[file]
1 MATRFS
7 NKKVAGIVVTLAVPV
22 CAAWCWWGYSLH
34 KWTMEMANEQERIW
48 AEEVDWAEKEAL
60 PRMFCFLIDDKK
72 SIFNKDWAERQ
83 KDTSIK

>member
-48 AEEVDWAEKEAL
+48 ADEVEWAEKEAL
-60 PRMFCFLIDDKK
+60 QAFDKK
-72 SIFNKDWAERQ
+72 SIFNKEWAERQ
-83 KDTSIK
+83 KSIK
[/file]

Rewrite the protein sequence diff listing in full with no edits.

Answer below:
1 MATRFS
7 NKKVAGIVVTLAVPV
22 CAAWCWWGYSLH
34 KWTMEMANEQERIW
48 AEEVDWAEKEAL
60 PRMFCFLIDDKK
72 SIFNKDWAERQ
83 KDTSIK

>member
-48 AEEVDWAEKEAL
+48 ADEVEWAEKEAL
-60 PRMFCFLIDDKK
+60 QAFDKK
-72 SIFNKDWAERQ
+72 SIFNKEWAERQ
-83 KDTSIK
+83 KSIK